Tuesday, April 2, 2013

Children and Their Family History

Today is a new day! This is the only day that counts!

Do you know how important it is to talk to your children about their family history?

According to the book The Secrets of Happy Families written by Bruce Feiler you need to talk about your family history with your children.

The following is an excerpt from the book:

Tell your story. The most important thing you can do may be the easiest of all. Tell your children the story of their family. Children who know more about their parents, grandparents, and other relatives – both their ups and their downs – have higher self-esteem and greater confidence to confront their own challenges. Researchers have found that knowing more about family history is the single biggest predictor of a child's emotional well-being.

Studies have shown that children who know about their family history are better adjusted and have higher self esteem.  They feel connected to something.

Do you talk to your children about family stories?  Do they know where their family originated?

Take time to talk over dinner about stories of your parents and grandparents.  Tell them about where you lived as a child, and stories about when you grew up.  Make it a point to share the interesting stories that have been passed down from your older family members.

Have you done any family research?  Did you have a family member who fought in the Civil War?  If your family was here before the 1850's you probably had an ancestor in the Civil War.  Did you have an ancestor that fought in the Revolutionary War?  Your children will be interested in these things, especially when they are studying them in school.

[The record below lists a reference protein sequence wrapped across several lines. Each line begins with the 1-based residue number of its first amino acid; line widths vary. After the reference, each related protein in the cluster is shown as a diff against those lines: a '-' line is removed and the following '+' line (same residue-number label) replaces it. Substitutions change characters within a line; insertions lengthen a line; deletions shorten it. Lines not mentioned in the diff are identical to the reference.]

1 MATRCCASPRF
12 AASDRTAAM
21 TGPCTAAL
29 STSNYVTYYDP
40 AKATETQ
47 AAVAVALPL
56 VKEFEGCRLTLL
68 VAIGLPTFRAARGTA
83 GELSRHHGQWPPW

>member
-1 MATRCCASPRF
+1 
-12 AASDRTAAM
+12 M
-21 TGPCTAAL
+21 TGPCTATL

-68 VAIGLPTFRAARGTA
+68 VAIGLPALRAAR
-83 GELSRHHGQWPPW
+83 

I didn't know much of my family history.  I started researching a year ago and have found out so much.  I did have ancestors that were a part of The Massachusetts Bay Colony and some that were on the Mayflower.  I had family members in the Revolutionary War, The War of 1812., The Spanish American War, The Mexican War, The Civil War, and all of the wars since then.  I was totally amazed to find out all of this.  I didn't know anything about any of this growing up.  My family was a part of building this country.  I believe had I known that growing up I would have had a better sense of self.  It has taken me a long time to develop the self confidence I have today.  Would I have had that as a child had I known more, the studies say I would.

If you are interested in doing any research there is a free website sponsored by the LDS church.  The sight is FamilySearch.org. You have to sign up, but there is no cost, and they don't ask for a credit card or any information like that.

If you are interested in learning about your family go check it out.


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  2. If I had known I'd grandfathers in the Alabama Assembly, 1858/60, many more who were magistrates, judges, justices, Speaker's, in some of the most famous colonial trials, now forgotten, who established Courts and Justice in the settlement of colonies. Read their paper of The 26 day of the Ninth Month called November, 1681, they signed, at avalon.law.yale.edu that's been at my local library my entire life...

    Had I known this, I'd like to think I'd have set my sights higher. A career teaching others is good too.

  3. From the Flushing Remonstrance to the Remonstrance of Lord Cornbury is a three generational family story. Descendants in the room at the first were also at the second, but the factions had re-arranged.


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Thanks!!! Betty